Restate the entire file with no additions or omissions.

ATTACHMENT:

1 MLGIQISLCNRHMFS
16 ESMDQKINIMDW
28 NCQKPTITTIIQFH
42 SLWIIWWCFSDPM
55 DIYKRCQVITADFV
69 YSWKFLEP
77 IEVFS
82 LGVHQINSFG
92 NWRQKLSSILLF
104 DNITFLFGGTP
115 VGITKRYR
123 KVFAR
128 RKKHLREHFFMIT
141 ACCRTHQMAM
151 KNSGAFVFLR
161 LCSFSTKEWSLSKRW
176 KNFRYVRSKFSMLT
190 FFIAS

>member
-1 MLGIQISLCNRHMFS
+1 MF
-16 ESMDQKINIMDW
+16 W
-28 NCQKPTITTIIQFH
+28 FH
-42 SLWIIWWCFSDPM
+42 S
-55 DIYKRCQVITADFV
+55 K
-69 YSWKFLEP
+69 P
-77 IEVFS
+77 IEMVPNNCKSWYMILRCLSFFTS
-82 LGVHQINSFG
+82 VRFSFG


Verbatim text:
1 MLGIQISLCNRHMFS
16 ESMDQKINIMDW
28 NCQKPTITTIIQFH
42 SLWIIWWCFSDPM
55 DIYKRCQVITADFV
69 YSWKFLEP
77 IEVFS
82 LGVHQINSFG
92 NWRQKLSSILLF
104 DNITFLFGGTP
115 VGITKRYR
123 KVFAR
128 RKKHLREHFFMIT
141 ACCRTHQMAM
151 KNSGAFVFLR
161 LCSFSTKEWSLSKRW
176 KNFRYVRSKFSMLT
190 FFIAS

>member
-1 MLGIQISLCNRHMFS
+1 MF
-16 ESMDQKINIMDW
+16 W
-28 NCQKPTITTIIQFH
+28 FH
-42 SLWIIWWCFSDPM
+42 S
-55 DIYKRCQVITADFV
+55 K
-69 YSWKFLEP
+69 P
-77 IEVFS
+77 IEMVPNNCKSWYMILRCLSFFTS
-82 LGVHQINSFG
+82 VRFSFG